- antiques, stamp or coin collections
- standard life insurance policies
- holiday homes, farms or other real estate
- accommodation bonds, refundable deposits.
Under the deeming rules, the actual income earned on an asset is not counted. This means that if you earn more than the deemed income, the extra amount is ignored.
Current deeming rates are provided on the Schedule of Residential Fees and Charges.
Income-tested care fee
Your service provider may ask you to pay an income-tested care fee towards the cost of your care. This fee is different for everyone because it is based on your individual income. This fee is in addition to the basic daily fee.
This fee is listed on your monthly Home Care Package individualised budget and monthly statement.
There are annual and lifetime caps that apply to the income-tested care fee. Once these caps are reached, you cannot be asked to pay any more income-tested care fees. More information can be found on the Department of Health website.
The first fee notice you receive will be valid for 120 days unless there is a change in your circumstances. For example, if there is a change in your marital status or finances change, you will need to contact the Services Australia (or DVA). They will decide if this change requires a new assessment to be completed.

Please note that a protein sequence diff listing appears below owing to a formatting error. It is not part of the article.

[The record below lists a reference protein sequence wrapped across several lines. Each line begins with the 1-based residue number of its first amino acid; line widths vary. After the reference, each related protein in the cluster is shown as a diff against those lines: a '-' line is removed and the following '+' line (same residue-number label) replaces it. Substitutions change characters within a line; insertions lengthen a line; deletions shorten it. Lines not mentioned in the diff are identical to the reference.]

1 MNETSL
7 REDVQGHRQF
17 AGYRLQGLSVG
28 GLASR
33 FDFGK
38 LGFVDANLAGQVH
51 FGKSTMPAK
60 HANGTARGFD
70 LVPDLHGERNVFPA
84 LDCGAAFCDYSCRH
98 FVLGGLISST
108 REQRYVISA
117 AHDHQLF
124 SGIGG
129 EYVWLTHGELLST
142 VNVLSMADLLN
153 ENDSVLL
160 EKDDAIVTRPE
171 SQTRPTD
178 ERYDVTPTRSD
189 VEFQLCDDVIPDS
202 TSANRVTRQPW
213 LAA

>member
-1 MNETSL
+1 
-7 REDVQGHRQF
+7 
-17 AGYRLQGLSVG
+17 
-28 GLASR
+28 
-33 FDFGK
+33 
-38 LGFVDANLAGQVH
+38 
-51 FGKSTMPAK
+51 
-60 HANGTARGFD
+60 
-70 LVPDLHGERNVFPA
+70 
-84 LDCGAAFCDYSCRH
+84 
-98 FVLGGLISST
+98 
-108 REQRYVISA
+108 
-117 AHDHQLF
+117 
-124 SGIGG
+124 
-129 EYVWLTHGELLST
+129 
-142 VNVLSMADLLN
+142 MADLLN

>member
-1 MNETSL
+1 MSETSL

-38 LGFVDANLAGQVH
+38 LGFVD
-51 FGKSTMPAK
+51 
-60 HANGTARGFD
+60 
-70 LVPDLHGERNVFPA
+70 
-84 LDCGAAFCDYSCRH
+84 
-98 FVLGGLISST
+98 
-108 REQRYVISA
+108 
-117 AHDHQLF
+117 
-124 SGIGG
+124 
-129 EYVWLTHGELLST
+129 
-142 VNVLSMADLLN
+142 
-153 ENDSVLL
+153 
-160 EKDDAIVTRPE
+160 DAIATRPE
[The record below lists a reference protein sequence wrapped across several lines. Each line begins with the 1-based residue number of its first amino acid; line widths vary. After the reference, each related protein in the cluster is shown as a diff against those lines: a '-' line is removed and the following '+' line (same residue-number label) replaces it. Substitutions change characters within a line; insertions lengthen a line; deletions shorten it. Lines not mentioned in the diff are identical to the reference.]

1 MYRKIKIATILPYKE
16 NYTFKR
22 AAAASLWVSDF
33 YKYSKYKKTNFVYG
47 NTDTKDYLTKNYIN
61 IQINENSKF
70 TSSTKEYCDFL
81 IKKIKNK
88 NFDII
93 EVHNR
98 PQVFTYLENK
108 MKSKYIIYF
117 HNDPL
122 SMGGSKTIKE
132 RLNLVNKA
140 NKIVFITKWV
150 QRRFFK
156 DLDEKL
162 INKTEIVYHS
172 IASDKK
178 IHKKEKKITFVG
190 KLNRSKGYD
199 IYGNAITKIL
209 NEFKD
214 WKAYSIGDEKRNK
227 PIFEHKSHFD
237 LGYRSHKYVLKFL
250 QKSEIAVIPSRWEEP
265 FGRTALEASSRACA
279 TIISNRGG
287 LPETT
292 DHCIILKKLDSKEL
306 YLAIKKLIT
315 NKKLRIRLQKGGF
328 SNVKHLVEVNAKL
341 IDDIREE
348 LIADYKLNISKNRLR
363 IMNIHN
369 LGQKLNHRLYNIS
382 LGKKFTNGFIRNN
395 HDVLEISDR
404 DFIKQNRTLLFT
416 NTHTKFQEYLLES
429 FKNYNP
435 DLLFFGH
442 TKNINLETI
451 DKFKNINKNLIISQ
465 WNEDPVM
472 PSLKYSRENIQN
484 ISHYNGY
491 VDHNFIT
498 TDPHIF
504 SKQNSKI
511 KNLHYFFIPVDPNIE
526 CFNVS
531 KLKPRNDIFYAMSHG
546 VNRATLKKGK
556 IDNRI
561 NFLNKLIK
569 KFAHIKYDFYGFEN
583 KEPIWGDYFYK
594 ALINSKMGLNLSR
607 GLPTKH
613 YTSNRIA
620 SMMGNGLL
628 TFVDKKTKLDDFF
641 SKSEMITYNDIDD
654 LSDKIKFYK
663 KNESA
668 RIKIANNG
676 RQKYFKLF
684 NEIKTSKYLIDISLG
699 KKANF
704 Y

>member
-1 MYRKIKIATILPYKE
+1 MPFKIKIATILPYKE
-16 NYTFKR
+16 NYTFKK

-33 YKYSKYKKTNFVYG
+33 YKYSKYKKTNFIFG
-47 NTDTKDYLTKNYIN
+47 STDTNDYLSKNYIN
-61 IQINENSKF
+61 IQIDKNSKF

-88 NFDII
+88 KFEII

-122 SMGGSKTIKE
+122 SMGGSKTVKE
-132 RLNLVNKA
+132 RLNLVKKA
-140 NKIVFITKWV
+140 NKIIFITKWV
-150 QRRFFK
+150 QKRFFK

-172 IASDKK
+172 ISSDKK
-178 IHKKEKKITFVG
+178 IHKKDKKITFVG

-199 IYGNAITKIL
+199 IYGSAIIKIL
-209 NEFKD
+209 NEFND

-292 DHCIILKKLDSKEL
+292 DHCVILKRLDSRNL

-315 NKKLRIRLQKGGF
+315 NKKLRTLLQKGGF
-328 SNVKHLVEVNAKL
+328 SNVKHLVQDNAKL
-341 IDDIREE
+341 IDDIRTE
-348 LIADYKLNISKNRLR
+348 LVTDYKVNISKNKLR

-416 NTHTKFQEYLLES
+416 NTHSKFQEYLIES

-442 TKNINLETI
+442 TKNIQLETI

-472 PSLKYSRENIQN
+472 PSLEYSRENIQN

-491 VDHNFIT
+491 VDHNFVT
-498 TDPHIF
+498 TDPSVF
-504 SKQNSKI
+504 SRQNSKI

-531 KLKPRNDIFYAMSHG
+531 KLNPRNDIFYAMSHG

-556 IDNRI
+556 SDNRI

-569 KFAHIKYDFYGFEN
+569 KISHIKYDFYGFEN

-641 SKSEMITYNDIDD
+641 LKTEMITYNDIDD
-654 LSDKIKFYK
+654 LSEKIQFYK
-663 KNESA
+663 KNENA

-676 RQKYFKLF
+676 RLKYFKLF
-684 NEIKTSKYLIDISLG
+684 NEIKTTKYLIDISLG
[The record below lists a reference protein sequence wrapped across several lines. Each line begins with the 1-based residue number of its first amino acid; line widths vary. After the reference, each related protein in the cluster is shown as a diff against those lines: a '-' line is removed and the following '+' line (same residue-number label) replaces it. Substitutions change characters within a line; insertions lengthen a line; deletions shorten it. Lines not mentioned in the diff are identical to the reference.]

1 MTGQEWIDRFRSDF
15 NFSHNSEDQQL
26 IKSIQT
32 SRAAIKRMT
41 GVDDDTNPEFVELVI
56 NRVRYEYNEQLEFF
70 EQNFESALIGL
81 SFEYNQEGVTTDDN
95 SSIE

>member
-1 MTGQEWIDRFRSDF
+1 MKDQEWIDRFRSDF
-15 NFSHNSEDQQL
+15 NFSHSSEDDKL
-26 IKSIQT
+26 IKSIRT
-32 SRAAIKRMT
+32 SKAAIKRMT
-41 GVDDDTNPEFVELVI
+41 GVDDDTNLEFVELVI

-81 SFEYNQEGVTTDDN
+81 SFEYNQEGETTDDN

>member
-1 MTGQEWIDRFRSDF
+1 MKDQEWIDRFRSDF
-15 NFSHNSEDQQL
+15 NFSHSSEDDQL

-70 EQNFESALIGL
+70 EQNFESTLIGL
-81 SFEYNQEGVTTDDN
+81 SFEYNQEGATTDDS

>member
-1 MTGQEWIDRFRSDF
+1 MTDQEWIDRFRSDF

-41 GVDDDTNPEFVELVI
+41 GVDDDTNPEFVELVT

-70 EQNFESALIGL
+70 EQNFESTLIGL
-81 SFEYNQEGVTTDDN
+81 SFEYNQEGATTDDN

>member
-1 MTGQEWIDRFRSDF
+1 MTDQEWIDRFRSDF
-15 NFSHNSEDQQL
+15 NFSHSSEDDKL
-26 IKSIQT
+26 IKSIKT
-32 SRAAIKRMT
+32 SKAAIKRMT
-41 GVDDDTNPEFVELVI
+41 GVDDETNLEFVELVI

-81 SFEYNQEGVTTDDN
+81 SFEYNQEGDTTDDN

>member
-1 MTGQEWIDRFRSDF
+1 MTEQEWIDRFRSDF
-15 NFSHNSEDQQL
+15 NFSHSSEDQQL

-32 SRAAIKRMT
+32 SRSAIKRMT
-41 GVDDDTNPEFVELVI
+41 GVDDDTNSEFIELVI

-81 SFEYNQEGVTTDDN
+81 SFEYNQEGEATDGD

Your income-tested care fee can change over time if your income changes, or due to indexation changes.
Home Care Package costs if you received care before 1 July 2014
On 1 July 2014, the way costs are worked out for Home Care Packages changed. If you were receiving a Home Care Package before 1 July 2014, these changes do not apply to you and you may continue to be asked to pay your current costs.
Read more about Home Care Package costs if you started care before 1 July 2014.